Washington (AFP) - US Secretary of State Antony Blinken will travel to the Middle East "in the coming days," the State Department said Thursday after Israel and Hamas agreed to a ceasefire halting 11 days of fighting.
Blinken spoke with his Israeli counterpart Gabi Ashkenazi, who "welcomed Secretary Blinken's planned travel to the region," State Department spokesman Ned Price said in a statement.
The top US diplomat "will meet with Israeli, Palestinian and regional counterparts in the coming days to discuss recovery efforts and working together to build better futures for Israelis and Palestinians," Price said.
The announcement came after Blinken spoke twice Thursday with Ashkenazi ahead of implementation of the ceasefire, which was brokered by Egypt and followed mounting international pressure to stem the bloodshed.
"Both leaders expressed their appreciation for Egypt's mediation efforts, and the secretary noted that he would continue to remain in close touch with his Egyptian counterpart and other regional stakeholders," Price said.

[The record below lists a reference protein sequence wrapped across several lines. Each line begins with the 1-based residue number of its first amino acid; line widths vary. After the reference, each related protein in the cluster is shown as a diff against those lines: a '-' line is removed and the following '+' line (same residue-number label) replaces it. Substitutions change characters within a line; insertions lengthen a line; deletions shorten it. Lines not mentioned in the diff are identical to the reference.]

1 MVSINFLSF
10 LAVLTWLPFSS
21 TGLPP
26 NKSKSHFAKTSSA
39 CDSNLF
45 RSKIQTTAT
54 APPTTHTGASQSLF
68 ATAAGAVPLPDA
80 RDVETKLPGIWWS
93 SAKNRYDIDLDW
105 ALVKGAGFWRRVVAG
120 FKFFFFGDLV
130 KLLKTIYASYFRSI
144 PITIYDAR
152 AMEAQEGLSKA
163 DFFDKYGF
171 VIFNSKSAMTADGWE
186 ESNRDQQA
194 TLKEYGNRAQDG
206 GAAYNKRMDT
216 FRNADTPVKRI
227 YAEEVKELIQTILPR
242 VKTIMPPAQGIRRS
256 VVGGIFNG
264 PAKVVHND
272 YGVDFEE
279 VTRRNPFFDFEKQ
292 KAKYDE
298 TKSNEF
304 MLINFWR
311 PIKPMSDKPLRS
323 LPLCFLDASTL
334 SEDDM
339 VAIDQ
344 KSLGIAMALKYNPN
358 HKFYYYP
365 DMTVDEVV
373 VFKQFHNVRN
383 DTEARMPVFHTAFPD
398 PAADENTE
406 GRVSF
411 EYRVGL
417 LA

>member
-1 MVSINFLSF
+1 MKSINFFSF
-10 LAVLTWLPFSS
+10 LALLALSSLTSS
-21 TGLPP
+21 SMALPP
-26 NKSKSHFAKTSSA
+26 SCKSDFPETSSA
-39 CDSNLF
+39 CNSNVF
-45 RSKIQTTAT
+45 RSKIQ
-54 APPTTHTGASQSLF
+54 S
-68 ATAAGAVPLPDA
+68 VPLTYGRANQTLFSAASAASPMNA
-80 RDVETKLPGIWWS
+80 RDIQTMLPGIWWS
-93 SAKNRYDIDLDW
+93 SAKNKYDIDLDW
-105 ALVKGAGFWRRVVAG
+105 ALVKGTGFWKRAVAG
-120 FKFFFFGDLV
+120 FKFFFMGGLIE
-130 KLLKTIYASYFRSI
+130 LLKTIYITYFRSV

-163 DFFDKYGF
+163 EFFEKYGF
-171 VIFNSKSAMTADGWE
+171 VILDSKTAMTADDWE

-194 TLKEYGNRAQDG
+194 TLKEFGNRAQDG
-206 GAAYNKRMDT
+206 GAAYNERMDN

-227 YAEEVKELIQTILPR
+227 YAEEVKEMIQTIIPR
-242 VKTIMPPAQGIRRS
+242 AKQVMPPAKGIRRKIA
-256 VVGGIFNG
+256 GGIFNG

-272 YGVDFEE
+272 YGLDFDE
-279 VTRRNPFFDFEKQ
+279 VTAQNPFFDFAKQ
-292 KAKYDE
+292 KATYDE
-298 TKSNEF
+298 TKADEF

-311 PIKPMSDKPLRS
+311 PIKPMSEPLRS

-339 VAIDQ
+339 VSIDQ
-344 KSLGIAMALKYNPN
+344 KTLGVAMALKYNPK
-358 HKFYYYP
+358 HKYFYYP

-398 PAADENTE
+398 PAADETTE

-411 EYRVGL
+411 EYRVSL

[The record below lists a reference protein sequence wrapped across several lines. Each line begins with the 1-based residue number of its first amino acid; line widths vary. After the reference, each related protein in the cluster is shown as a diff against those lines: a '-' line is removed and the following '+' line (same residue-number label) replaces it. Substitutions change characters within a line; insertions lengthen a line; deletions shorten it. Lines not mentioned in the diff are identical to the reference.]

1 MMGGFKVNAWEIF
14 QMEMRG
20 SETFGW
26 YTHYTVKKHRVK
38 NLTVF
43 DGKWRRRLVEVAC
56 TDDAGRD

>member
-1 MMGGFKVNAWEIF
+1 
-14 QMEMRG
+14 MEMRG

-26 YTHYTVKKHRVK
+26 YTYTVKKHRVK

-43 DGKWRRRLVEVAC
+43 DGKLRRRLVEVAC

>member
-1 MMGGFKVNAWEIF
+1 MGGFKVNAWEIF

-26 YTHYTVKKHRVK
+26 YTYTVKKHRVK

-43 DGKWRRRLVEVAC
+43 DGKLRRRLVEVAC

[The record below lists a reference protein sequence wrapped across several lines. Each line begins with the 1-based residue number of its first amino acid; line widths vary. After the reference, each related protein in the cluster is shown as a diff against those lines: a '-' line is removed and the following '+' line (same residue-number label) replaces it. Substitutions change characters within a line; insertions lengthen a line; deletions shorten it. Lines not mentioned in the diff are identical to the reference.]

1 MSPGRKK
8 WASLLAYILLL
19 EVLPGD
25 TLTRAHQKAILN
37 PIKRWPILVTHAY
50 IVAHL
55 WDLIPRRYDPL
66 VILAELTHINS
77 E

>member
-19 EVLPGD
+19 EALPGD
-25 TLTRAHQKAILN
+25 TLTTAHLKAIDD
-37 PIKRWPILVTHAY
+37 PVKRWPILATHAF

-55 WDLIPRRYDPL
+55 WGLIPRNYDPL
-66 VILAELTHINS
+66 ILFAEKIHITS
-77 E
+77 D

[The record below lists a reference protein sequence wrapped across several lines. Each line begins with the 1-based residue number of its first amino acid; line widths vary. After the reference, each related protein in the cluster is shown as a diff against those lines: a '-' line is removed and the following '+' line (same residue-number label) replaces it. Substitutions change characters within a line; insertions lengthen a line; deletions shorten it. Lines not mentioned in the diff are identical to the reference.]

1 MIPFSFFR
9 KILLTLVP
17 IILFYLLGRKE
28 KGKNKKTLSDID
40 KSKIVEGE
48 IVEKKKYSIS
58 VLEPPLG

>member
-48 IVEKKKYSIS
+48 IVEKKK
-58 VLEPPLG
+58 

Blinken was headed home Thursday following an Arctic tour overshadowed by the Israeli-Palestinian conflict.
Working from hotel rooms and the airplane in the scramble for a ceasefire, he spoke to leaders on both sides, as well as from Arab nations with influence over Hamas.
The secretary "welcomed the (Israeli) foreign minister's confirmation that the parties had agreed to a ceasefire," Price said.
Earlier in the day Blinken announced that he was prepared to go to the Middle East "at any time."
US President Joe Biden welcomed the ceasefire as a "genuine opportunity" for peace in a speech from the White House.
"I believe we have a genuine opportunity to make progress and I'm committed to working toward it," Biden said.
The Israeli army said Hamas and other Islamist armed groups in Gaza have fired more than 4,300 rockets towards Israel, which have claimed 12 lives, including two children and an Israeli soldier.
Israeli strikes on Gaza have killed 232 Palestinians, including 65 children, as well as fighters, and have wounded another 1,900, according to the Gaza health ministry.
The truce also included Gaza's second-most powerful armed group, Islamic Jihad.